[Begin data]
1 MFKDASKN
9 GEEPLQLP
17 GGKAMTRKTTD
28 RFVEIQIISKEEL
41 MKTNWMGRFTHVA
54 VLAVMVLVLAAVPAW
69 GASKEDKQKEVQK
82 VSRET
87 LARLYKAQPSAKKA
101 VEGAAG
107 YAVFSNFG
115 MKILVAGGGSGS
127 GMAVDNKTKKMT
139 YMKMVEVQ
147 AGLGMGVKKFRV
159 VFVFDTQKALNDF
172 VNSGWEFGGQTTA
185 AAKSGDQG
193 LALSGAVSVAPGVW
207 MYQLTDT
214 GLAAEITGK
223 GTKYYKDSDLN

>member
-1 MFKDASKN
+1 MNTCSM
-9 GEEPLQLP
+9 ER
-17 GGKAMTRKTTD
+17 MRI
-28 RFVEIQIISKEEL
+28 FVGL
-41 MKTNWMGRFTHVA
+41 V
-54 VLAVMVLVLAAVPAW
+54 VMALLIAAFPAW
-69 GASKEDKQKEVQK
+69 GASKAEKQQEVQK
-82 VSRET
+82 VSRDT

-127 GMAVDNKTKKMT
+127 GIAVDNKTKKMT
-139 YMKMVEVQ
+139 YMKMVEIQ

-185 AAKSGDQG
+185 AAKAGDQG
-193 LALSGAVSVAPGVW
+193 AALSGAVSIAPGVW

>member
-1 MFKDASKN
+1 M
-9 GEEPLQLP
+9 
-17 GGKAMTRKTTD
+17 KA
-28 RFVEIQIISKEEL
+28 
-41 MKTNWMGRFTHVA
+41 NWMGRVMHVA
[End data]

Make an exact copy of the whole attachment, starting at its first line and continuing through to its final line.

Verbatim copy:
1 MFKDASKN
9 GEEPLQLP
17 GGKAMTRKTTD
28 RFVEIQIISKEEL
41 MKTNWMGRFTHVA
54 VLAVMVLVLAAVPAW
69 GASKEDKQKEVQK
82 VSRET
87 LARLYKAQPSAKKA
101 VEGAAG
107 YAVFSNFG
115 MKILVAGGGSGS
127 GMAVDNKTKKMT
139 YMKMVEVQ
147 AGLGMGVKKFRV
159 VFVFDTQKALNDF
172 VNSGWEFGGQTTA
185 AAKSGDQG
193 LALSGAVSVAPGVW
207 MYQLTDT
214 GLAAEITGK
223 GTKYYKDSDLN

>member
-1 MFKDASKN
+1 MNTCSM
-9 GEEPLQLP
+9 ER
-17 GGKAMTRKTTD
+17 MRI
-28 RFVEIQIISKEEL
+28 FVGL
-41 MKTNWMGRFTHVA
+41 V
-54 VLAVMVLVLAAVPAW
+54 VMALLIAAFPAW
-69 GASKEDKQKEVQK
+69 GASKAEKQQEVQK
-82 VSRET
+82 VSRDT

-127 GMAVDNKTKKMT
+127 GIAVDNKTKKMT
-139 YMKMVEVQ
+139 YMKMVEIQ

-185 AAKSGDQG
+185 AAKAGDQG
-193 LALSGAVSVAPGVW
+193 AALSGAVSIAPGVW

>member
-1 MFKDASKN
+1 M
-9 GEEPLQLP
+9 
-17 GGKAMTRKTTD
+17 KA
-28 RFVEIQIISKEEL
+28 
-41 MKTNWMGRFTHVA
+41 NWMGRVMHVA